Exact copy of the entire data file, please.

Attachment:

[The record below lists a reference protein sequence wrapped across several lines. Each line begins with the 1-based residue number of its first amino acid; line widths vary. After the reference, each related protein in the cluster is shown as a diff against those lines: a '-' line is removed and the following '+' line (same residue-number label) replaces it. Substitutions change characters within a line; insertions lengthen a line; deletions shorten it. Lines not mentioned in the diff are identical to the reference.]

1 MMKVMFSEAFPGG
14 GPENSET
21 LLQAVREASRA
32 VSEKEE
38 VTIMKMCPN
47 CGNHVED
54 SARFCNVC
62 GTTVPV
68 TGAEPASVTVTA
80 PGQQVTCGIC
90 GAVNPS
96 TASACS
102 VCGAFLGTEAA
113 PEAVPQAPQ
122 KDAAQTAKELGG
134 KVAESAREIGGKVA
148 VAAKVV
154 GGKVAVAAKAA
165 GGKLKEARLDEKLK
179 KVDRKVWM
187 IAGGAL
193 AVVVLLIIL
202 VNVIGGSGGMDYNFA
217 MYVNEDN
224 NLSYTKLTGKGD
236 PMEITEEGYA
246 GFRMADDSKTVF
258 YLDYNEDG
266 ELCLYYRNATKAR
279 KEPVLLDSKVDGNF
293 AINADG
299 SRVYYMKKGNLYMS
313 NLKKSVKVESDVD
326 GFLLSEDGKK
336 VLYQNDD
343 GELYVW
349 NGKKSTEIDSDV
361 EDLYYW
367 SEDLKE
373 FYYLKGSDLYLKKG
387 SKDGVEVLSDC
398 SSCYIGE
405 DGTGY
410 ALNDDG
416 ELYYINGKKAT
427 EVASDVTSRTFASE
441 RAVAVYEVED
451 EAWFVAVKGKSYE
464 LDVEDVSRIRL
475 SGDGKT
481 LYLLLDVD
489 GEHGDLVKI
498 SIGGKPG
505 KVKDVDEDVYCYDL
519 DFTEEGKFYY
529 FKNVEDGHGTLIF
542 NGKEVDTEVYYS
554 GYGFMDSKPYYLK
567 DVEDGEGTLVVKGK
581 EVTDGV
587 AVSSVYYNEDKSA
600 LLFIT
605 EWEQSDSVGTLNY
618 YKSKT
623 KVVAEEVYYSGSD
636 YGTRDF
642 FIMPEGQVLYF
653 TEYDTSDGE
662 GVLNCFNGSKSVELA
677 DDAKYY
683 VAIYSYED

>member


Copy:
[The record below lists a reference protein sequence wrapped across several lines. Each line begins with the 1-based residue number of its first amino acid; line widths vary. After the reference, each related protein in the cluster is shown as a diff against those lines: a '-' line is removed and the following '+' line (same residue-number label) replaces it. Substitutions change characters within a line; insertions lengthen a line; deletions shorten it. Lines not mentioned in the diff are identical to the reference.]

1 MMKVMFSEAFPGG
14 GPENSET
21 LLQAVREASRA
32 VSEKEE
38 VTIMKMCPN
47 CGNHVED
54 SARFCNVC
62 GTTVPV
68 TGAEPASVTVTA
80 PGQQVTCGIC
90 GAVNPS
96 TASACS
102 VCGAFLGTEAA
113 PEAVPQAPQ
122 KDAAQTAKELGG
134 KVAESAREIGGKVA
148 VAAKVV
154 GGKVAVAAKAA
165 GGKLKEARLDEKLK
179 KVDRKVWM
187 IAGGAL
193 AVVVLLIIL
202 VNVIGGSGGMDYNFA
217 MYVNEDN
224 NLSYTKLTGKGD
236 PMEITEEGYA
246 GFRMADDSKTVF
258 YLDYNEDG
266 ELCLYYRNATKAR
279 KEPVLLDSKVDGNF
293 AINADG
299 SRVYYMKKGNLYMS
313 NLKKSVKVESDVD
326 GFLLSEDGKK
336 VLYQNDD
343 GELYVW
349 NGKKSTEIDSDV
361 EDLYYW
367 SEDLKE
373 FYYLKGSDLYLKKG
387 SKDGVEVLSDC
398 SSCYIGE
405 DGTGY
410 ALNDDG
416 ELYYINGKKAT
427 EVASDVTSRTFASE
441 RAVAVYEVED
451 EAWFVAVKGKSYE
464 LDVEDVSRIRL
475 SGDGKT
481 LYLLLDVD
489 GEHGDLVKI
498 SIGGKPG
505 KVKDVDEDVYCYDL
519 DFTEEGKFYY
529 FKNVEDGHGTLIF
542 NGKEVDTEVYYS
554 GYGFMDSKPYYLK
567 DVEDGEGTLVVKGK
581 EVTDGV
587 AVSSVYYNEDKSA
600 LLFIT
605 EWEQSDSVGTLNY
618 YKSKT
623 KVVAEEVYYSGSD
636 YGTRDF
642 FIMPEGQVLYF
653 TEYDTSDGE
662 GVLNCFNGSKSVELA
677 DDAKYY
683 VAIYSYED

>member